For over a month, my wife Gina, and our four kids (17, 13, 9, and 7) recently hiked and toured our way through the villages and mountains of Europe. There are surprisingly few options for crews as large as ours so we Airbnb’d our way through Germany, Slovenia, and Italy.
This was a family plan, but it was also part of a business plan. One that is a lead-by-example approach to inspiring balance for our team and our clients. Since returning from the trip, I have had time to reflect on the experience and answer questions from curious friends and colleagues.
Here are some of my Sabbatical Musings
We did not have an answer.
Then the 4th quarter of 2023 happened. Just as balanced portfolios were languishing with limited gains over the last three years, almost everything popped to the upside. Stock indices, large and small, rallied double digits. Bonds leaped due to a dramatic drop in interest rates. And then, a sigh of relief; 2023 was a good year with a 60/40 stock and bond portfolio returning over 17% (after only being up 4.5% two months earlier) [60%Russell 3000 / 40% Bloomberg US Agg; Source: Morningstar Direct]. That’s almost two years of historical returns in eight weeks. Blink and you missed it. Try and time the market and you probably missed it as well.
what the end of 2023 has reminded me about good investing
Best place we visited: San Martino in the Italian Alps. Gorgeous views of the mountains and the valley where, two miles below us was the only market in town. “Let’s go for a hike, kids.”
Most memorable moment: This year is our 20th wedding anniversary and Gina arranged for a renewal of our marriage vows in a private Mass in Rome. What better way to celebrate this adventure of life and parenthood that we have shared together?
Best motivational quote: “Everything is possible with a running start!” – Josie, age 9
Best preparation: I took 3 years of German classes in college in the hope that the Army would station me in Europe. Instead, they sent me to El Paso, TX. Nearly 25 years later, the German came in handy ordering food and asking for directions.
Worst preparation: Realizing at the Newark airport that the two little girls had filled their carry-on bags with nothing but stuffed animals…which I then trekked across the Alps (literally).
Best reason to bring a winter coat: Sledding down a glacier in June at the Zugspitze, the highest peak in Germany.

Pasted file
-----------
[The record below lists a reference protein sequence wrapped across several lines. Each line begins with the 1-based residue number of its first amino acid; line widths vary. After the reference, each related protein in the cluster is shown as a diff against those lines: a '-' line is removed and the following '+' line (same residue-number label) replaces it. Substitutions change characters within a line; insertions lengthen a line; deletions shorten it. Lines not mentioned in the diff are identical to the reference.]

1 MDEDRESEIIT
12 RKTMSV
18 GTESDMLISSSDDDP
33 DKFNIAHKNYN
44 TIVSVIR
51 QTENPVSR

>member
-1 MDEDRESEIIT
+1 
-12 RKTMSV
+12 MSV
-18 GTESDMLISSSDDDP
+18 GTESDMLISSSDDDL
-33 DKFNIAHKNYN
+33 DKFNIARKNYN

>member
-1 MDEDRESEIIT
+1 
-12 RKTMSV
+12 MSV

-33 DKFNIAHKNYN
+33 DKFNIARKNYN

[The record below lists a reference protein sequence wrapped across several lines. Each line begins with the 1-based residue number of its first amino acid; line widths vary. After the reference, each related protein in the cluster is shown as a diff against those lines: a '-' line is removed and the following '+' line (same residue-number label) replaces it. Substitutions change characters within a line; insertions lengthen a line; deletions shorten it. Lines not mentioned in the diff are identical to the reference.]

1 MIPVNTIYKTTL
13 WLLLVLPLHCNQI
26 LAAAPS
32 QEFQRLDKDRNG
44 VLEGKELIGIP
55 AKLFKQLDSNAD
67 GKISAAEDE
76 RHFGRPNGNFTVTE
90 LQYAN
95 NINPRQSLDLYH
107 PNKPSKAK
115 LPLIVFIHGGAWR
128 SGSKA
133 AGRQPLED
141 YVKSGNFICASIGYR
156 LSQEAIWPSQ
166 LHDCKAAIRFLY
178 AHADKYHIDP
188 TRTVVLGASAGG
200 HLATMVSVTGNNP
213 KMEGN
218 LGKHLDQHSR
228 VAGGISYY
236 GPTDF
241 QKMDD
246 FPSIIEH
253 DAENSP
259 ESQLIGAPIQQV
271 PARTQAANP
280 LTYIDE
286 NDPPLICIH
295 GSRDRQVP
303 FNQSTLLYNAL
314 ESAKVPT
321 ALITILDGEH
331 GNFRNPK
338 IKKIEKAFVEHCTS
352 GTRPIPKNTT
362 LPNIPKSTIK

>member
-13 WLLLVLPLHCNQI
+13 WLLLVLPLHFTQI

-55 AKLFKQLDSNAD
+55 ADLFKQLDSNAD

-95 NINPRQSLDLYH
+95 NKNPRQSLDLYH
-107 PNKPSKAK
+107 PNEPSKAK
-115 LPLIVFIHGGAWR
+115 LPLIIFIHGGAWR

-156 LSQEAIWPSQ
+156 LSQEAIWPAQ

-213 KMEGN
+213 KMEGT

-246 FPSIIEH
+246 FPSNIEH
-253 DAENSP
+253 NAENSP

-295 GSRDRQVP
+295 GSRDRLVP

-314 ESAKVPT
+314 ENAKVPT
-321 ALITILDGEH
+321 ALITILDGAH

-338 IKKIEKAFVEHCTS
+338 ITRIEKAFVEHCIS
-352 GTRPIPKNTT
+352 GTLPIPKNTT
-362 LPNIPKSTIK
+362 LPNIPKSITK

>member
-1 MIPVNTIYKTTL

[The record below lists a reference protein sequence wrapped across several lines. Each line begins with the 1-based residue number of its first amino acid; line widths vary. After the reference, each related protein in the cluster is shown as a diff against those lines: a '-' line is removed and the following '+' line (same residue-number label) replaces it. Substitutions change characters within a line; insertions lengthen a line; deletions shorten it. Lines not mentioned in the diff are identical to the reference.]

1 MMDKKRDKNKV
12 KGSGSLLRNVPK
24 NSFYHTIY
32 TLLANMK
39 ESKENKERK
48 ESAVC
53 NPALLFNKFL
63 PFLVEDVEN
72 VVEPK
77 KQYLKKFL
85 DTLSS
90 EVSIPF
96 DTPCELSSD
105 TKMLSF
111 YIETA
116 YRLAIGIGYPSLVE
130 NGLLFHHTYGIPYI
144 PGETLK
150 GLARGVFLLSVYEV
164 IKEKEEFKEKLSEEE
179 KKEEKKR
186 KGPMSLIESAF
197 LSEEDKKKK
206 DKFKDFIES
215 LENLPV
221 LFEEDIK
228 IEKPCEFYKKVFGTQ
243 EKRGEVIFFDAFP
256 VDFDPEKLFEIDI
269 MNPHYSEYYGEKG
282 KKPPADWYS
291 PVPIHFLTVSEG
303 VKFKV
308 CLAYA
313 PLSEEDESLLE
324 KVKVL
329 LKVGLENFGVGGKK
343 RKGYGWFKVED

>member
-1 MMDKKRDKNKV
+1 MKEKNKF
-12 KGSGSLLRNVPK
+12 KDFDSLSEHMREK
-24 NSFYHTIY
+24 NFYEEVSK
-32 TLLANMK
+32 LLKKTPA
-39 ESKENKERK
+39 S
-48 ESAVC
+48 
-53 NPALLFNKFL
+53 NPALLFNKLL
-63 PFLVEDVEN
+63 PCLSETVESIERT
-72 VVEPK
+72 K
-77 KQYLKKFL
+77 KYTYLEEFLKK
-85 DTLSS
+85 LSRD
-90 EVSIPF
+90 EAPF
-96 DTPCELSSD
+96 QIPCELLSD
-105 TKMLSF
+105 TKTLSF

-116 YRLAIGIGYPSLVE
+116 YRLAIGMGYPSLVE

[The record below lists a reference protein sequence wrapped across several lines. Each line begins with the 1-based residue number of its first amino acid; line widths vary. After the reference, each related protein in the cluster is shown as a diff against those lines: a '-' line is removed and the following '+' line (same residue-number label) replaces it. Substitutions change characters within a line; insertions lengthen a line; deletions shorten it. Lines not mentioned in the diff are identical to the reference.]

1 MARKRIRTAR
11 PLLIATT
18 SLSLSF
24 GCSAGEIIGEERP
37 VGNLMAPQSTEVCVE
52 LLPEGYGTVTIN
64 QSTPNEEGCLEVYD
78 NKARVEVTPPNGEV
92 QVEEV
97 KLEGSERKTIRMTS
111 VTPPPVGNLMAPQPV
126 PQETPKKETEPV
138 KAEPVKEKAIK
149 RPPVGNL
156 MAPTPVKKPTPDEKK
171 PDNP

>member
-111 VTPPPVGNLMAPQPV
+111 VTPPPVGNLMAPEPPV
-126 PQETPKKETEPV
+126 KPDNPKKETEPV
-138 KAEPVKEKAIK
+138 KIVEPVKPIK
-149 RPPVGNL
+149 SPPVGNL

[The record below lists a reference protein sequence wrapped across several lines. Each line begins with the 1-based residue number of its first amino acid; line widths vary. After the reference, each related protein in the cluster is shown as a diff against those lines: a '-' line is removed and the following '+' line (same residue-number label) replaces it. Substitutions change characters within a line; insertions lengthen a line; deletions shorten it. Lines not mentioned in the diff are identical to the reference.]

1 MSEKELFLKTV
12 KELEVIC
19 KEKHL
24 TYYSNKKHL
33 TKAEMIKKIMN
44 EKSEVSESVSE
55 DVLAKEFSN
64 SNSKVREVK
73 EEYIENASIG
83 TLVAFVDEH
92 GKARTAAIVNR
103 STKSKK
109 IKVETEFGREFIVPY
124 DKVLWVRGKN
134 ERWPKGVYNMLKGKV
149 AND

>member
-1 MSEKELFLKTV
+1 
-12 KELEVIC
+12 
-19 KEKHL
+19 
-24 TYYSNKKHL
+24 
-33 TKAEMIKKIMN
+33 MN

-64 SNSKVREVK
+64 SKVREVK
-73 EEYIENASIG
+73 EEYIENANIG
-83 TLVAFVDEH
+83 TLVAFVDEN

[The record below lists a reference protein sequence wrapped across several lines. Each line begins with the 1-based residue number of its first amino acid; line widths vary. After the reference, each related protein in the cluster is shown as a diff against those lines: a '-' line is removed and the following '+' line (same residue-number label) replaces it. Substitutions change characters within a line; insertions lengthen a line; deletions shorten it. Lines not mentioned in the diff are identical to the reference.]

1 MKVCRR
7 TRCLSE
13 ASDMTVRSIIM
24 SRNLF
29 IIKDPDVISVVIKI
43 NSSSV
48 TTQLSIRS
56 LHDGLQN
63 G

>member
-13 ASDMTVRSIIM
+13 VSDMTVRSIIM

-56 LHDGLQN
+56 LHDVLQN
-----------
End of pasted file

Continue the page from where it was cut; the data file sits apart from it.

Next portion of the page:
What we would do the same: Leave room to breathe. We didn’t over-itinerary ourselves and left time for spontaneous exploration…and naps.
What we would do differently: More mountains, fewer cities. Rome and Ljubljana, Slovenia were beautiful but the vistas and air in Bavaria and Assisi were the family favorites, hands down.
What my clients thought: The support my family and our team felt from our clients was extraordinary. We worked hard to communicate in advance. I felt like the enthusiasm for the experience was shared broadly.
What I learned while away: I have an immense level of trust in our team. It was easier to disconnect than I had imagined because Katie and each team member made it clear they wanted to be proud of the work they did in my absence. Not only could I focus on my family, but the team kept up our momentum. Learning that you are not indispensable is an important insight for a leader.
What I learned about travel: Seeing new things is great. But I wish I had my guitar or other hobbies that I could experience in those new places. Just traveling may not be enough for me.
What I learned coming back: I was excited to get back to the office because I value conversations with our team and with clients. It is intellectually stimulating and something that meets an important need for me. When I am with family it is intimate, nuclear, and very much about us. Coming back to our business reminds me that I have a conduit to outwardly influence our community and industry. I like the balance of both.
How a sabbatical made me a better advisor: I have financial goals and obligations, just like everyone else. College is creeping up for my kids but committing to an experience like this makes perfect sense when I contemplate my future self. We learn about opportunity costs in investing. Taking a mid-career sabbatical with my family was a recognition of the opportunity cost of this moment. We did not let it slip by.
My last words before heading home: After a month of trains, schnitzel, pasta, and paying for restroom access, Gina and I stood on a beach watching the sunset on our last day in Europe. We contemplated the joys and the chaos of the past four weeks. I looked out over the mountains and thought of the three words uttered by Clark W. Griswold. To sum up the accomplishments of a proud husband and father:
I appreciate all of you who have reached out about this time away and what it has meant for me and my family. If you are considering stepping away, whether it be for a short time or embarking on something more permanent (retirement or otherwise), please reach out. I’d love to hear your thoughts, fears, and hopes for the journey ahead.
Aggressive Balance is a biweekly e-newsletter authored by Dennis Morton, Co-Founder and Principal of Morton Brown Family Wealth.
A gifted storyteller and financial advisor by trade, Dennis explores topics of leadership, finance, and the human condition in his writing as they relate to curating a life worth living.
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